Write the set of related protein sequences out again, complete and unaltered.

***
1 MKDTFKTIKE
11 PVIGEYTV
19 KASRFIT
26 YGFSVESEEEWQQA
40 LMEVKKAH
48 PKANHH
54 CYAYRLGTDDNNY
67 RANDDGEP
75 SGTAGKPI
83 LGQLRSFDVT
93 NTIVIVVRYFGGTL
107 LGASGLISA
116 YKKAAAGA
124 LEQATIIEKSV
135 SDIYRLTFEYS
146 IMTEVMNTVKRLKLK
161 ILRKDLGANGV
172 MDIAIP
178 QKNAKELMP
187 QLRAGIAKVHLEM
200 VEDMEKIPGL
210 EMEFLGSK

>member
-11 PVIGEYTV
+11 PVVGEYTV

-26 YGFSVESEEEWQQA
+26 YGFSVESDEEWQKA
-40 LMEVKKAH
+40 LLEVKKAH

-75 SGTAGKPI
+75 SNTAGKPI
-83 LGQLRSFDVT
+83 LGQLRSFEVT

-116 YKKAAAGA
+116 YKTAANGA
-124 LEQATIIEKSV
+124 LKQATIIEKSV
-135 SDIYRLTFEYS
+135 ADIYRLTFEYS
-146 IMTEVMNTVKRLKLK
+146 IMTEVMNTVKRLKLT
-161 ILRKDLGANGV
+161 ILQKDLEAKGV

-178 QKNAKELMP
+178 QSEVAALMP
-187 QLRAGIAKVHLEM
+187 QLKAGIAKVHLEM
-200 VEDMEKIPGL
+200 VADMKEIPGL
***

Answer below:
1 MKDTFKTIKE
11 PVIGEYTV
19 KASRFIT
26 YGFSVESEEEWQQA
40 LMEVKKAH
48 PKANHH
54 CYAYRLGTDDNNY
67 RANDDGEP
75 SGTAGKPI
83 LGQLRSFDVT
93 NTIVIVVRYFGGTL
107 LGASGLISA
116 YKKAAAGA
124 LEQATIIEKSV
135 SDIYRLTFEYS
146 IMTEVMNTVKRLKLK
161 ILRKDLGANGV
172 MDIAIP
178 QKNAKELMP
187 QLRAGIAKVHLEM
200 VEDMEKIPGL
210 EMEFLGSK

>member
-11 PVIGEYTV
+11 PVVGEYTV

-26 YGFSVESEEEWQQA
+26 YGFSVESDEEWQKA
-40 LMEVKKAH
+40 LLEVKKAH

-75 SGTAGKPI
+75 SNTAGKPI
-83 LGQLRSFDVT
+83 LGQLRSFEVT

-116 YKKAAAGA
+116 YKTAANGA
-124 LEQATIIEKSV
+124 LKQATIIEKSV
-135 SDIYRLTFEYS
+135 ADIYRLTFEYS
-146 IMTEVMNTVKRLKLK
+146 IMTEVMNTVKRLKLT
-161 ILRKDLGANGV
+161 ILQKDLEAKGV

-178 QKNAKELMP
+178 QSEVAALMP
-187 QLRAGIAKVHLEM
+187 QLKAGIAKVHLEM
-200 VEDMEKIPGL
+200 VADMKEIPGL